On 12 August 1966, Metropolitan Police Officers Sergeant Christopher Head and Constables David Wombwell and Geoffrey Fox were on duty in West London when they stopped a vehicle close to Wormwood Scrubs prison. They discovered one of the occupants was carrying a gun and there were other weapons in the car.
As witness reports describe, the three officers lost their lives in brutal circumstances. The incident caused outrage across the UK; such was the public mood that a fund was quickly established to support the families of fallen officers: the Police Dependants’ Trust. Donations flooded in.
Much has changed since 1966: the make-up of the service; the nature of the incidents officers and staff deal with; the immense pressure you are under, are all very different now. Some time ago we widened the scope of our work so as to support officers who have suffered physical and psychological injuries on duty. Over the last year we have also widened both our eligibility criteria and the circumstances in which we can help. If you’re not familiar with our grants for individuals, our support for officers dealing with their own mental health issues, or the assistance towards retraining we provide for officers who have retired as a result of an injury on duty, please take a look at our quick guide to the services we offer.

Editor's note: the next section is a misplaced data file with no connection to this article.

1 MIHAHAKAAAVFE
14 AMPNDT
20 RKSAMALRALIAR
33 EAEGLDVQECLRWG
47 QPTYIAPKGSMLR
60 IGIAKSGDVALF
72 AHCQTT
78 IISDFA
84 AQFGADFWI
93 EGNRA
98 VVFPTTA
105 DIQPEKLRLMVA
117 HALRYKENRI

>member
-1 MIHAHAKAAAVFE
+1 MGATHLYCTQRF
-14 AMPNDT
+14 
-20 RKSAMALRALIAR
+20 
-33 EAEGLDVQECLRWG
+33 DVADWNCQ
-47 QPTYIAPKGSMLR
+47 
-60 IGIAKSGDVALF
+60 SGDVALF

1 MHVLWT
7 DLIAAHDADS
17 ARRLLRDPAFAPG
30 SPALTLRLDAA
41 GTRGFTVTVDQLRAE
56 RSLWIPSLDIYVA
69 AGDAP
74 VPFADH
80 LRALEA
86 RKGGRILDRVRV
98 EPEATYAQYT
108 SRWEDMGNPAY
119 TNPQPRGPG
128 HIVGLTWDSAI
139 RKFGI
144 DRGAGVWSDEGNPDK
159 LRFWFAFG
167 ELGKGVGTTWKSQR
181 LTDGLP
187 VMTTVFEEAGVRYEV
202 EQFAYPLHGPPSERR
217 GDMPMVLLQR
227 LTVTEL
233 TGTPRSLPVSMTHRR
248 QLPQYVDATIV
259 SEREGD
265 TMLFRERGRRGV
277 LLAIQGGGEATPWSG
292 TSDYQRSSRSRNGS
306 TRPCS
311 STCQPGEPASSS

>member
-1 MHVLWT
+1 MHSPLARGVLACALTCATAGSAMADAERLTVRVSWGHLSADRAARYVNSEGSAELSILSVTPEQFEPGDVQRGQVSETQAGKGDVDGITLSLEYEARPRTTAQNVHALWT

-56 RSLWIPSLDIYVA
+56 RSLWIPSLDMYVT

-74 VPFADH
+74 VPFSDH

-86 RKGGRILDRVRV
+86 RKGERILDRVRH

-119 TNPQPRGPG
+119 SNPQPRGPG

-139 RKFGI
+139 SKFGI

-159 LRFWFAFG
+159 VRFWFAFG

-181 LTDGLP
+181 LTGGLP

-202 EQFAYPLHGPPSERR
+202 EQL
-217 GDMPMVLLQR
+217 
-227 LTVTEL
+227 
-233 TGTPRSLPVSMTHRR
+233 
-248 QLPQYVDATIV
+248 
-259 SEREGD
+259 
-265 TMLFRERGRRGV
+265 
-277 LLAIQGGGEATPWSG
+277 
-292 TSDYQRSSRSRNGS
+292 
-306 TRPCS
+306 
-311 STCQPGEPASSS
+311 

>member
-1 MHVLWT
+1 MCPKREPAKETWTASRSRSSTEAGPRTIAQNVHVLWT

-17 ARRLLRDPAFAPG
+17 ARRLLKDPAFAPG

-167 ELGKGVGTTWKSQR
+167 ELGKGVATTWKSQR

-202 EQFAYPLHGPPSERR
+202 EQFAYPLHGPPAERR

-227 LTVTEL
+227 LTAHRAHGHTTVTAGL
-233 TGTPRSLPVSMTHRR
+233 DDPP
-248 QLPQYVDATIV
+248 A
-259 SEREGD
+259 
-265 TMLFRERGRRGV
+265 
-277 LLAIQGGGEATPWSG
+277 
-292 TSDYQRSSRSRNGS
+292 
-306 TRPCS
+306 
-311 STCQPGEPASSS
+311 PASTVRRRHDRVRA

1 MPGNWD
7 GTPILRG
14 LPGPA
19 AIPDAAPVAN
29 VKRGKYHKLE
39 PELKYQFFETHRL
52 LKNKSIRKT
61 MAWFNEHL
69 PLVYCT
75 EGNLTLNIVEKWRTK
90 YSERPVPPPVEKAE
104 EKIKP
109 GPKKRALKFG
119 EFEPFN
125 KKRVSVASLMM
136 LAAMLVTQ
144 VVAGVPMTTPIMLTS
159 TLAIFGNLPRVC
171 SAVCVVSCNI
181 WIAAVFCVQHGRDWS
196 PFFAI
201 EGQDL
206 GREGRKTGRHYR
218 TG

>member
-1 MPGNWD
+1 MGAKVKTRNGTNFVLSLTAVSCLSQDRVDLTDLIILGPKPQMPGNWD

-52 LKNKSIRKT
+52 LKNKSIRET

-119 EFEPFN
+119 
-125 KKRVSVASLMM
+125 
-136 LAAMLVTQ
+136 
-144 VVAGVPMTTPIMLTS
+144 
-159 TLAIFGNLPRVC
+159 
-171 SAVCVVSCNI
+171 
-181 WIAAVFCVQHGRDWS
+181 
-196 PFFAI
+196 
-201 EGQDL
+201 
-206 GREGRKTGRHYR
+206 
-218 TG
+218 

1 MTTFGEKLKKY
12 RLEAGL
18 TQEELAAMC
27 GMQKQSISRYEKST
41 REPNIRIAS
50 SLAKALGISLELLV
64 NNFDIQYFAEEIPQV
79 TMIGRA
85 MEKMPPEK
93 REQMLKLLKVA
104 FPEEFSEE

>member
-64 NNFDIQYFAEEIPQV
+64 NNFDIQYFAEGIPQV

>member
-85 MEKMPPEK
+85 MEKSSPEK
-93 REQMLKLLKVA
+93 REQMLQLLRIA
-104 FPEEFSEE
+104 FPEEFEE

So while the police service has changed, what has remained pretty constant is the demand for the support we offer. Since 1966 we have helped around 7000 officers and families; there’s as much – if not more – of a need for our services now as there ever has been. Officers and staff, especially those who have seen at first hand the life-changing impact our grants have on their colleagues, often ask us how they can help.
So with this in mind we’re hoping you will get behind our Share An Hour campaign this August and donate one hour’s pay to the Trust.
Your donation will not only support our important work, but you will be helping to raise awareness of our services amongst your colleagues and their families – some of whom may be in desperate need of help right now. Christopher Head, David Wombwell and Geoffrey Fox are just three of many officers who have made the ultimate sacrifice. A great many more have suffered life-changing injuries. By committing to Share An Hour we can change lives together.
To find out more about the campaign and how you can Share An Hour for your colleagues, please visit http://www.pdtrust.org/get-involved/share-an-hour/ During August we will share uplifting stories from some of the people we have helped in recent years so you can see the difference your gift will make.
Image: Gill Scott-Moore, CEO of the Police Dependants’ Trust